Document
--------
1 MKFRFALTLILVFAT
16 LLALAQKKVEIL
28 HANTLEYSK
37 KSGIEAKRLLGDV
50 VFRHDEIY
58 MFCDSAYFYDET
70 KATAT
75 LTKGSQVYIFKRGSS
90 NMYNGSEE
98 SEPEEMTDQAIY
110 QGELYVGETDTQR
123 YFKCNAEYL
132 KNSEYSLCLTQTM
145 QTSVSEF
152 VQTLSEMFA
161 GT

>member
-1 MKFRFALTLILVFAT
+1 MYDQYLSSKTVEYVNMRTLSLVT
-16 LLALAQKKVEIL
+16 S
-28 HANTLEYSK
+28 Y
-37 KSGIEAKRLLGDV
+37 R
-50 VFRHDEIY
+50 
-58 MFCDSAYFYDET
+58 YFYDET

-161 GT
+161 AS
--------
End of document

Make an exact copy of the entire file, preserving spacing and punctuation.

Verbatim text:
1 MKFRFALTLILVFAT
16 LLALAQKKVEIL
28 HANTLEYSK
37 KSGIEAKRLLGDV
50 VFRHDEIY
58 MFCDSAYFYDET
70 KATAT
75 LTKGSQVYIFKRGSS
90 NMYNGSEE
98 SEPEEMTDQAIY
110 QGELYVGETDTQR
123 YFKCNAEYL
132 KNSEYSLCLTQTM
145 QTSVSEF
152 VQTLSEMFA
161 GT

>member
-1 MKFRFALTLILVFAT
+1 MYDQYLSSKTVEYVNMRTLSLVT
-16 LLALAQKKVEIL
+16 S
-28 HANTLEYSK
+28 Y
-37 KSGIEAKRLLGDV
+37 R
-50 VFRHDEIY
+50 
-58 MFCDSAYFYDET
+58 YFYDET

-161 GT
+161 AS